Under the law, the Board Members are appointed by the President with the advice and consent of the Senate for five-year terms. All the Members are appointed on the basis of technical qualifications in the field of transportation safety, safety engineering and accident reconstruction. No more than three of the five Members can be from the same political party. Significantly, the law prohibits the use of the Board’s accident reports as evidence in legal proceedings for damages resulting from an accident. Again, this section was intended to free the NTSB from entanglements in lawsuits and to ensure open cooperation of all parties with knowledge of issues relevant to any accident. The Board’s role is to determine why an accident occurred and issue safety recommendations to prevent future accidents. The NTSB does not have regulatory authority; it cannot change a regulation to fix the problem or implement a change in process or procedure.
Part of the NTSB’s role in accident investigations is to interview crewmembers or other people who might have information that is relevant to an accident. It is the depiction of the crew interviews in the film Sully that has caused the most concern for accident investigators at the NTSB and members of the public, especially airmen. The interviews come across not only as adversarial but almost prosecutorial, as though the investigators were trying to make a case against the pilots. That depiction is so inaccurate. In all my years as an airline union rep and my years on the Board, I have never seen the adversarial tone depicted in this movie.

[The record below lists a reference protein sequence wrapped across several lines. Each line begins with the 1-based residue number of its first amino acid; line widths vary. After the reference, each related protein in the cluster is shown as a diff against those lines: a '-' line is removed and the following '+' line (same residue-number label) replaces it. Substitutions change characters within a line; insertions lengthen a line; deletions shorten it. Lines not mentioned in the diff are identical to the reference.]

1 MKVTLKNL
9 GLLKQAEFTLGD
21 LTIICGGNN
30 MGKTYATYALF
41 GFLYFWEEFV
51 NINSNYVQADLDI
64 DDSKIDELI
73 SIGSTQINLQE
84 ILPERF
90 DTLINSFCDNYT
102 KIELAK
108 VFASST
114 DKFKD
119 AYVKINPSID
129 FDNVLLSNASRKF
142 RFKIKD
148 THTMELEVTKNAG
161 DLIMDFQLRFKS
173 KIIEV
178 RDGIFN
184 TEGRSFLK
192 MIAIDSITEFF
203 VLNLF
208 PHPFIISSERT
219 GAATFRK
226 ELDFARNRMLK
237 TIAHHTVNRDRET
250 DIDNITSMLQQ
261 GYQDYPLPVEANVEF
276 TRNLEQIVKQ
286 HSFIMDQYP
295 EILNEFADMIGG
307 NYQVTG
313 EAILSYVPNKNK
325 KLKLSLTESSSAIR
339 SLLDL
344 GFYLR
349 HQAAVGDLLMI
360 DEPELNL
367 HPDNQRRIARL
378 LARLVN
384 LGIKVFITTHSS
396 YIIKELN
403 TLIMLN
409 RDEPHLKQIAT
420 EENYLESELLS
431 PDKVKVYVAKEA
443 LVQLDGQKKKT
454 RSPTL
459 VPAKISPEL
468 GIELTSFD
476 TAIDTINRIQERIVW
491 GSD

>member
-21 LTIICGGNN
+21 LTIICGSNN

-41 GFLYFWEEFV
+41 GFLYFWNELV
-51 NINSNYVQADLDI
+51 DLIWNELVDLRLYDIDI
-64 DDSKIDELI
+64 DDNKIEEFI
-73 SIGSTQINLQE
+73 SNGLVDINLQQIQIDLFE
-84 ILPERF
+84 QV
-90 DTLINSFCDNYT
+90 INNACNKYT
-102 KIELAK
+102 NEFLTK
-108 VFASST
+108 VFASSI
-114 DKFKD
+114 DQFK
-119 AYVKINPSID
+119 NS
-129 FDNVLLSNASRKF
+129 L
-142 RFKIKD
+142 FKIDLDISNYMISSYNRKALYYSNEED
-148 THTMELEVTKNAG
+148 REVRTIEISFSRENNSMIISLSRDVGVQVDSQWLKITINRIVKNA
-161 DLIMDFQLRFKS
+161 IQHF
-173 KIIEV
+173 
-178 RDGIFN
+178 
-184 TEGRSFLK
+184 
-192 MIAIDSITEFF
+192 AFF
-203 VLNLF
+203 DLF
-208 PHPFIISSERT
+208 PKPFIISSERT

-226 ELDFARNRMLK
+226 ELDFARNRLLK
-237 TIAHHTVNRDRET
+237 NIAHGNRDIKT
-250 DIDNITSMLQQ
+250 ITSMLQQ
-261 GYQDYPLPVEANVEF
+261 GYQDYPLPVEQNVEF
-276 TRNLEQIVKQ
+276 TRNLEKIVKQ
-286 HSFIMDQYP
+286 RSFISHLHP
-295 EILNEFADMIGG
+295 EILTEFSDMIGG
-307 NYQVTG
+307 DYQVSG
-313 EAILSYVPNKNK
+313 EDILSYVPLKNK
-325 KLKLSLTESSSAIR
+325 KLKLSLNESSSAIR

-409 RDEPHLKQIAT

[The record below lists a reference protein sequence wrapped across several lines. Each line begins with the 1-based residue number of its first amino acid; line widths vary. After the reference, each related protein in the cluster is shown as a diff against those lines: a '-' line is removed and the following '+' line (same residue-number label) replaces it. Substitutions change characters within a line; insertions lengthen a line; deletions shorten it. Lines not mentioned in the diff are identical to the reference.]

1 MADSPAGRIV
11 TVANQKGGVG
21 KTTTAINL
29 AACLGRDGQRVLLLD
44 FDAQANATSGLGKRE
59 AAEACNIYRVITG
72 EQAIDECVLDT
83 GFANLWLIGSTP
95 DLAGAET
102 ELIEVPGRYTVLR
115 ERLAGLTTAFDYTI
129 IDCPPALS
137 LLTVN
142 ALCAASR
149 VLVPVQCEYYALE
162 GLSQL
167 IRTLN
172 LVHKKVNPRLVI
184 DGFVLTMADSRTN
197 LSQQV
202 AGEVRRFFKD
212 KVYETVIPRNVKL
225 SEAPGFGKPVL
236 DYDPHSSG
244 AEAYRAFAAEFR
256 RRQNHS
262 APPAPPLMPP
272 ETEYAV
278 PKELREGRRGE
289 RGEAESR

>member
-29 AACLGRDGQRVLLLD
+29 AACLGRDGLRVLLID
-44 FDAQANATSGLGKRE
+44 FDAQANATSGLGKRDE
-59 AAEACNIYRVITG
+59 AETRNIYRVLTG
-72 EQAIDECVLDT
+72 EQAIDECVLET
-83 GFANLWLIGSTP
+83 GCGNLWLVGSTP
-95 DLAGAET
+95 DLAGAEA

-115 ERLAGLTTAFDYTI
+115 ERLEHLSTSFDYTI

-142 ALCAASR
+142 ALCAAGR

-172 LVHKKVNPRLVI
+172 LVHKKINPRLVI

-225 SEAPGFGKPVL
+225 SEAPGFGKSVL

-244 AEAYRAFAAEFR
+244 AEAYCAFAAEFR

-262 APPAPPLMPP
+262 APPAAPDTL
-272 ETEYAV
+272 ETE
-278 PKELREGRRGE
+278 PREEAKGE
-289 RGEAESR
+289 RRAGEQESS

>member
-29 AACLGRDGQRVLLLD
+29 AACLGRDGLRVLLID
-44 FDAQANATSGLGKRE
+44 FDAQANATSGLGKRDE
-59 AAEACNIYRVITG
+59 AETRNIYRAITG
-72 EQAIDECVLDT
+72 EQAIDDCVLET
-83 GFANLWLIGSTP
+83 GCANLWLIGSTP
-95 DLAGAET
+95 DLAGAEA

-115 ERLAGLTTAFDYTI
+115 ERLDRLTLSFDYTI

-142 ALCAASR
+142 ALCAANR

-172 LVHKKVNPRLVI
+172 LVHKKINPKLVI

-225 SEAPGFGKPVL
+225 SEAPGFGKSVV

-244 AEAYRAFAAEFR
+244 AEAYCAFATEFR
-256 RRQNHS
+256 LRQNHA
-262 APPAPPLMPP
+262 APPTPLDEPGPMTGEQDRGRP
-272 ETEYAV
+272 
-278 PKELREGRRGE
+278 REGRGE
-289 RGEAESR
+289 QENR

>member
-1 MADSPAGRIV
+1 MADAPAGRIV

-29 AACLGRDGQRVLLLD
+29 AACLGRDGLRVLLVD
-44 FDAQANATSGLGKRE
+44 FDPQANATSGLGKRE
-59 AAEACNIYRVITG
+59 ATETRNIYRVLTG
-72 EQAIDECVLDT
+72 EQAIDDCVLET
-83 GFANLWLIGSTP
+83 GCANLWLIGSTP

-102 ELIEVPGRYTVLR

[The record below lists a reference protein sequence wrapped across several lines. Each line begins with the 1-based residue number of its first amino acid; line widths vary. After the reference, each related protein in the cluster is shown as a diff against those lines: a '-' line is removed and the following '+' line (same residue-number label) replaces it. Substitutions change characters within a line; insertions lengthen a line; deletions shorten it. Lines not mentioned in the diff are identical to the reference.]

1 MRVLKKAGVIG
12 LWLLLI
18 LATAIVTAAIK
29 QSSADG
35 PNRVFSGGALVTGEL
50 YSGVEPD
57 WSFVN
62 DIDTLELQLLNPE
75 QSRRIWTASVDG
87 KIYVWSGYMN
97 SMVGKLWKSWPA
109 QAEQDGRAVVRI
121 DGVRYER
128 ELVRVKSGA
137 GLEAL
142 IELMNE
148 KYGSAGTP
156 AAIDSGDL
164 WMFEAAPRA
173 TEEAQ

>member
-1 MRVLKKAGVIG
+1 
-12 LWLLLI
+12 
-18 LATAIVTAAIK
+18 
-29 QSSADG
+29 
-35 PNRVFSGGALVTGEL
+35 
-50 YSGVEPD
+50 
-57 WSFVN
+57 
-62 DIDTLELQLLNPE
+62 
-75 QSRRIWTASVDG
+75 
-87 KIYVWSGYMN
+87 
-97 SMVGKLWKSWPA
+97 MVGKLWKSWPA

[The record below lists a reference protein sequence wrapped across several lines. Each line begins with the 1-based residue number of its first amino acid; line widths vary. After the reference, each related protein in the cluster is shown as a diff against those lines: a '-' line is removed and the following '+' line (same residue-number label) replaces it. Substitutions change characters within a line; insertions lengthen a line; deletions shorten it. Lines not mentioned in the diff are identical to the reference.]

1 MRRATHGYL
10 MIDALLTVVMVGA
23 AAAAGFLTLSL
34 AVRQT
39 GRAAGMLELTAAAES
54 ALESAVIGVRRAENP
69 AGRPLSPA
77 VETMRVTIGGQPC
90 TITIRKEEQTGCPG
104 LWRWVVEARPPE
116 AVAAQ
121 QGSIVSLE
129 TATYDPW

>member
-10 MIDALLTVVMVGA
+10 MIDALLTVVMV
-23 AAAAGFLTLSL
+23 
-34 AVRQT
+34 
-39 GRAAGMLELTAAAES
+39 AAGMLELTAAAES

And if you worry that NTSB accident investigators could end up as witnesses at an enforcement hearing seeking before an NTSB law judge to suspend, revoke or fine an airman, don’t. The regulations are clear there too: “To encourage a free flow of information to the Board’s accident investigators, the Board disfavors the use of its personnel in enforcement proceedings.” The rules do not allow NTSB employees to be directly subpoenaed. And any subpoenas that are sought have to be addressed to the NTSB’s General Counsel and have to show clearly that the information requested “is not now, and was not otherwise, reasonably available from other sources.” In addition, NTSB employee opinion is not admissible nor is “any account of statements of a party made during the Board’s investigation of any accident.” To my knowledge, no NTSB employee has ever testified in an enforcement case.
Aircraft accidents are, fortunately, rare events. But an airman who does face an interview with an NTSB accident investigator doesn’t need to fret about having to go it alone. The NTSB regulations specifically provide that a witness is entitled to representation: “Any person interviewed by an authorized representative of the Board during the investigation, regardless of the form of the interview (sworn, unsworn, transcribed, not transcribed) has the right to be represented by an attorney or non-attorney representative.”